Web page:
and how to strip all the wires out and rewire it and everything. That was done by a Captain Lance Bowd who was one of our heroes. He was killed. He was a wonderful soldier. A legend he was. Gordon would have mentioned him for sure. He was also an A Grade mechanic.
He brought us up from nothing as way as mechanical knowledge went to very skilled drivers. He had us out driving over ditches and jumping things. We could do wonderful things with the carriers. During the Syrian campaign for me,
we did guard duties too, up on the border, the Turkish border, which was rather strange. We went up as a platoon without the carriers and we occupied an area there and we would guard them religiously all day and sleep all night. The Turks came over and helped themselves.
We felt it was some agreement between the governments that we were supply the Turks with vehicles and fuel to keep out of it. That was actually happening. You could hear them come over the border at night. We didn’t mind. We did what we were supposed to do. That might be only supposition.
We were in the snow then. At one big petrol camp we were guarding. It was shocking. There was snow on the tent and you’d have to get up and knock it off now and again. Most of the days we spent in bed. You’d lean out of bed and grab a tin of bully beef and eat half of it and pass it on to you mate and he’d eat the other half.
We had a cook with us there too. He’d get up occasionally and do the right thing. We were cold and we weren’t used to the cold.
We used to do day patrols and that but no active patrols. One patrol I went out on…our boss who took over when Lance Bowd left us, a chap called Ron Yates. He replaced him and also his lieutenant was George Bannister. He was a DSM when we went over.
So George walked into the place and he said, “I’m going to stir these bloody Jerries up.” He started going out in a carrier and he would drive out right up to the Jerry’s wires, spin around…he had two machine guns mounted on the back. And they would just razz these Germans, spray them. He did that for three days in a row, just to stir the Jerry up.
He hoped to send an ambush patrol out the next night which I was involved in. It was only a small patrol but we had a hell of a lot of firepower. We had two Thompson sub machine guns, two Bren guns, and the two number two’s to the Bren guns were rifles with a sergeant in charge. We were supposed to go out 1600 yards to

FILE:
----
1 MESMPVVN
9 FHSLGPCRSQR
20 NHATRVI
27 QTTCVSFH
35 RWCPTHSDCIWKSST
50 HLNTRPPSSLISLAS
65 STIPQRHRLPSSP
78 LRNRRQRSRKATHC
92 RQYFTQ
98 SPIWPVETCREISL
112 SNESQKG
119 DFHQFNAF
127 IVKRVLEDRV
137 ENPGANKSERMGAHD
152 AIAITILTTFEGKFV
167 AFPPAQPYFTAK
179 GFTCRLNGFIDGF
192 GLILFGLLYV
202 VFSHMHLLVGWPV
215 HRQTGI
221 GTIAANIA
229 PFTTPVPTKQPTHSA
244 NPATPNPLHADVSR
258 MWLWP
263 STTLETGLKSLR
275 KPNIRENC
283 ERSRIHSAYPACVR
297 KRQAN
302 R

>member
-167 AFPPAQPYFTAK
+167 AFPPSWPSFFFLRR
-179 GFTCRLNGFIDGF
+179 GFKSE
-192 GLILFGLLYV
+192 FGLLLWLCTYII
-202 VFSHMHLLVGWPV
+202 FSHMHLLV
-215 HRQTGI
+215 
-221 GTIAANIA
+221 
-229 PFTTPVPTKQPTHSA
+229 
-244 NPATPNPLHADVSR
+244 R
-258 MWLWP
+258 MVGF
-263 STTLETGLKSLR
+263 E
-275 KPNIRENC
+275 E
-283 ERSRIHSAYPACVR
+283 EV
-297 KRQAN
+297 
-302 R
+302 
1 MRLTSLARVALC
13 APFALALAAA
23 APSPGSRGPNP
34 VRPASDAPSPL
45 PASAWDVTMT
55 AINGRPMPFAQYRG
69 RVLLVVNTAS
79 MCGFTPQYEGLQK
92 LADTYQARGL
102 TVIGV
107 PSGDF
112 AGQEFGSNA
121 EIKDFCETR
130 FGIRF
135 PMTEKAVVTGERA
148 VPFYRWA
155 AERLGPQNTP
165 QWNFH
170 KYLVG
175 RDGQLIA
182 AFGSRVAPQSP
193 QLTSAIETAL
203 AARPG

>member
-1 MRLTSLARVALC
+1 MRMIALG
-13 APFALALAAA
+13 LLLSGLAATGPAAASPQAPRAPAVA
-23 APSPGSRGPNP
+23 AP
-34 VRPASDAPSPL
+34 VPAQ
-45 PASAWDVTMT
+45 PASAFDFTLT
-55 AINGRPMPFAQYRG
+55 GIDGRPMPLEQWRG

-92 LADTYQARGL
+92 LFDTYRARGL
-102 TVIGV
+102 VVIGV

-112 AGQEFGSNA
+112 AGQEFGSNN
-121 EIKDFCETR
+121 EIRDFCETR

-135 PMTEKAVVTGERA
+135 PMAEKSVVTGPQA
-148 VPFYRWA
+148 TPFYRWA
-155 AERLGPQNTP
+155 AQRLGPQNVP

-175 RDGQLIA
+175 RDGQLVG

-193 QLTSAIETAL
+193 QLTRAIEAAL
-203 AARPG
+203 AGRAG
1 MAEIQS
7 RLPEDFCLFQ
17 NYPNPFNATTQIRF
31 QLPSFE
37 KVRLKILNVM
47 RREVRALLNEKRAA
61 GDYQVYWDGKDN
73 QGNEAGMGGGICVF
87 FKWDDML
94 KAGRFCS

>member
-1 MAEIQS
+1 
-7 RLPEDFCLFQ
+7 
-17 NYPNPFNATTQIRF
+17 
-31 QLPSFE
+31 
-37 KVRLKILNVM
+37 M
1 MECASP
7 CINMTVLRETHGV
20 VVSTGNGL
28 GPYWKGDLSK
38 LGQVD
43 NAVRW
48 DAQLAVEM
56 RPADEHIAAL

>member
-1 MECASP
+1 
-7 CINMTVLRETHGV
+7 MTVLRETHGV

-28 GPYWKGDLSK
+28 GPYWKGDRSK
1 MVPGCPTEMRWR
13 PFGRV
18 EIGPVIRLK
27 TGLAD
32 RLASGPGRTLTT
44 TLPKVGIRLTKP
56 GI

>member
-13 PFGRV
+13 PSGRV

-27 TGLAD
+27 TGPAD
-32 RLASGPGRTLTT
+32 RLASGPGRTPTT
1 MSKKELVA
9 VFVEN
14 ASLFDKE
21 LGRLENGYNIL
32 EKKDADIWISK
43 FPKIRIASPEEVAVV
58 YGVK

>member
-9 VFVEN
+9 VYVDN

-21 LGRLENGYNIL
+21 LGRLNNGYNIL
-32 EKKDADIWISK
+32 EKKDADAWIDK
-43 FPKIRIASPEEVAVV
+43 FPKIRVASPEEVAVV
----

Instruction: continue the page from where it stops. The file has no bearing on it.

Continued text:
ambush. We went out 1200 and got bloody ambushed. The Jerry outthought us. It was pretty touch and go. It was remarkable actually. The Jerry had made a big mistake in my opinion. He had dug in his two machine guns and he had dug them in on the top of a sand dune.
You know how time and tide washes the shore line up and there’s always a big ridge, well he had dug in on top of that, or just a little bit below the top of it. And his command post was in the centre. As we came along…I was on the extreme right in the front with a Thompson. I was there. My sergeant was in the middle in a V
so he was there, and the other Thompson was over there. I was the furtherest away from the guns and I would have been fifty or sixty feet. They hit us with everything. I saw them but it was too late to do anything. I was walking along and I saw this movement on the bank and someone called “English” in German and the
next thing, they swamped us. They were firing at no more than fifty or seventy passes, but instead of firing across the desert, with the desert and then they would have got us all, they were firing down like that. Both guns must have been focused on one boy. Dave Knight. They practically cut him in half. He didn’t know what hit him.
We hit the deck of course and waited for a command from John. I fully expected them to grenade us but they didn’t do it, for some reason. They just razed us and razed us and strafed us. At one stage Johnny called back to me and he said, “We’re in a bloody fix here.” And I said, “Yeah, I was thinking of crawling back to that tank.”
It was a bright moonlight night and I said, “I was thinking of crawling back to that old knocked out tank and open up with the Tommy and see if I can draw the fire for you.” He said, “That’s a good idea, we’ll both go.” Anyhow we were getting ready for the moment to go back…we just pushed ourselves back. I had my weapon under me and I lifted my head to look at something and a bloody burst of rounds went whiz right under my head. I thought I had lost my head. I was spitting
and spluttering, and he was saying “Shut up, shut up you bloody idiot.” And I said, “I think I’ve lost my head.” Anyhow we started to slither out and strangely enough, just as we started a cloud that looked no more than that big, (you don’t see clouds on the desert much). It just drifted over the moon and gave us just that moment and we took off.
We just pushed ourselves back and as we were going back, another body came slithering out there and another one there, and we got back a respectable distance and one of them told us about Dave being killed. There was a lot of speculation about this. Our book says he was wounded and they went out after him. But that’s definitely not true. He was dead before he hit the ground.